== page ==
By Jisoo Hope Yoon, South Korea.
Millie never quite understood what Mom was always doing in front of the mirror. Perhaps she was playing with her reflection; that’s what it looked like. She would put a leg forward, tilt her head, turn her back, and twist around to meet her own eyes again, staring judgmentally from the glass surface.
Once, Millie got into her mother’s makeup and landed herself in the biggest trouble she’d ever been in. Mom turned a strange face to her, different, altered; chastised her with a stormy voice. Millie felt chased into the corner, the way Mom was talking that day, reduced to a point on the wall, one-dimensional and faded. What are you doing, what do you care how you look, how old do you think you are. How hard is your life. Non-questions.
Millie understood there was love in this house. Love— like air— that simply exists. Love was not active. It was not youthful. Love hung like a used rag and permitted you to affirm its presence. It didn’t do much else, but it was enough. Love did not protect Millie’s bygone dream to marry someone like her father. Love did not protect Mom’s ego when Father took the tub of ice cream from her hands, commenting on her loose body. Loose. That word, lacking tension, somehow splayed all over. The way it fell out of the mouth softly, limp, like their love, the flesh of it sometimes hiding razorblades.
She knew this was somehow her fault, a little bit.
She knew this house had a before-Millie and an after-Millie.
And the after-Millie Mom loved herself a little less. Millie could tell, that wistful smile at the corner of her vision when they went through photo albums together and Mom pointed out pictures from ten years ago. She had since given up her position at the advertising agency. There was a point in Mom’s timeline when it produced another timeline, a daughter, and this point of convergence was where two lives began. One infant and a Mother. One child and a Sacrifice.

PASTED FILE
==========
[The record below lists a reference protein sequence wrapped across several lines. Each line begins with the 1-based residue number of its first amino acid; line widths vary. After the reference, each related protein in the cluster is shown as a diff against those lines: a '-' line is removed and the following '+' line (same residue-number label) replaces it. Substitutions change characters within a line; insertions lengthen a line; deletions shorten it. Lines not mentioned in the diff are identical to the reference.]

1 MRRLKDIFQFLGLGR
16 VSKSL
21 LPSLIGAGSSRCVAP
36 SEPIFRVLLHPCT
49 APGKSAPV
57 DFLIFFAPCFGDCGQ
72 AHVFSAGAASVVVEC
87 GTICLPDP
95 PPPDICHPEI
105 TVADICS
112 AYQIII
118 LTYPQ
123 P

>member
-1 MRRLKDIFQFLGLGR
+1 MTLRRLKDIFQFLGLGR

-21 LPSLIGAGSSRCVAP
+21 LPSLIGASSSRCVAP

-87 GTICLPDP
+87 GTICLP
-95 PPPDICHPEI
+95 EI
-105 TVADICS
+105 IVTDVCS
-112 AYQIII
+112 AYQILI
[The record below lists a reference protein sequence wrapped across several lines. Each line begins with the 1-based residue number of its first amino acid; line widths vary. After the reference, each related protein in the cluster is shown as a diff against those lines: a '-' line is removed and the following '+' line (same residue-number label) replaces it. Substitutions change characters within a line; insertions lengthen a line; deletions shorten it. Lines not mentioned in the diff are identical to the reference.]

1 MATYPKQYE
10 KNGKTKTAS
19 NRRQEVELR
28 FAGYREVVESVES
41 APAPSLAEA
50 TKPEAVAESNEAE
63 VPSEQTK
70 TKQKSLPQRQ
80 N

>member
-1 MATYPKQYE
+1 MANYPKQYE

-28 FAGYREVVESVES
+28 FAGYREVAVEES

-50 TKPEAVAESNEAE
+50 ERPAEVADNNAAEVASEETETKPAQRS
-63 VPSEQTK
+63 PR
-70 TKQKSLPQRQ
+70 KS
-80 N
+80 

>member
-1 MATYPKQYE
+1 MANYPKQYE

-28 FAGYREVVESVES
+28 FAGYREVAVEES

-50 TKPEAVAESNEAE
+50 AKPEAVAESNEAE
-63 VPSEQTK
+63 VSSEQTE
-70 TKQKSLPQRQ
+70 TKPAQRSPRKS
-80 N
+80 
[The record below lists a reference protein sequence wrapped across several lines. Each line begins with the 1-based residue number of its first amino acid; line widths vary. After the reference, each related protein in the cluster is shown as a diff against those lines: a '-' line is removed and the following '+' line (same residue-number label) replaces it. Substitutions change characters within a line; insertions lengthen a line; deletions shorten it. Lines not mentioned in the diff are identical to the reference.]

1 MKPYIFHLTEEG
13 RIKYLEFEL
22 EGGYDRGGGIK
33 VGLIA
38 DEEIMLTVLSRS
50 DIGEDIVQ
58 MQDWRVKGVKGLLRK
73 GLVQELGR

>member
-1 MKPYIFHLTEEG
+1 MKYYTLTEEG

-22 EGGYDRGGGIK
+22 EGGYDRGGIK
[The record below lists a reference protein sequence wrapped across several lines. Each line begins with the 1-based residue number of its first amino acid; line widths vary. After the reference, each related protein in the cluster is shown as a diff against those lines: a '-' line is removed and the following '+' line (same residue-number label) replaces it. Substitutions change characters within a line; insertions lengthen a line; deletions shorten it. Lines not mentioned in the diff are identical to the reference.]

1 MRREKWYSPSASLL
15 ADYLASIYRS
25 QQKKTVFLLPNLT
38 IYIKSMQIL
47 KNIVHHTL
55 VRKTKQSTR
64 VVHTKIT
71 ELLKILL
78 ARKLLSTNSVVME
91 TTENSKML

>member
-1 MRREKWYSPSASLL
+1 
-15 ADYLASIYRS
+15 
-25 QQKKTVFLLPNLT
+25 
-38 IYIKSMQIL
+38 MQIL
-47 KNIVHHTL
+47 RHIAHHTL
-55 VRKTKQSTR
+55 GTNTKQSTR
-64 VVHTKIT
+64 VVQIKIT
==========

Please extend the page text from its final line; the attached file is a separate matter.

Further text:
When Millie was five, Mom had let Millie touch her stomach. There were streaks in her skin, strange to the touch, ragged. She asked Mom what they were and she let out a flat laugh. She said they were from stretching too far and too thin. Millie wanted this decoration, too, wanted scars of triumph, evidence of some overextension. She looked at her plain belly and told Mom she’d like them too, and Mom laughed in that dead way again, answered no, honey, no. Or you can take mine, if you really want, see if you really like them.
Mom probably thought this would be a discarded memory soon, trampled by the pace of childhood. But three years later, this was still fresh in Millie’s mind. Mama has valleys in her skin. She hates them.
Mealtimes changed. Millie could never remember when exactly this change occurred; it had asserted itself so silently, the way most shifts in life do. Mom scooped up the mashed potatoes, deposited a good amount on Millie’s and Father’s plates, then hesitated before dipping back into the bowl. The spoon always went in carefully the third time. Inching to the food. Taking a stab at it. This wasn’t hunger anymore, Mom and her food, but an argument. It was some sort of light battle. Millie, a spectator, was rooting for Mom, but she always seemed to lose. Mom pushed most of her food onto Millie’s plate. Millie protested, but was silenced with an “I’m not hungry.” Then came the “eat that food, Millie.” She was full too— “what do you know, you’re a kid, you’re growing up, you need it. Eat.”
And what did Mom hope to do with all this?
Leave a legacy of shrinking oneself?
Of bottles of scar removal cream— of elasticity? The wish for it?
Millie now understood the valleys on Mom’s stomach, and they were history. Mom had expanded faster than her body could keep up. She had eaten, she had consumed, her life had grown and passed a threshold. Millie was an expansion. She was not wanted.
“Here, eat some more chicken,” Mom said, and pushed food from her own plate to Millie’s. Millie wordlessly looked up into Mom’s eyes as she chewed on her potatoes.
“Alright?” Mom asked.
“Yeah,” Millie answered after swallowing. She picked up her knife with dilatory movements and reluctantly cut the chicken thigh into pieces. Her nimble gaze darted to her mother and back, finding the niche of time to slip one into her napkin. She proceeded until she felt the weight of her entire meal and a brief lifetime’s worth of unspoken heartbreak in her napkin, and when she was finally alone, she threw it all into the bin.
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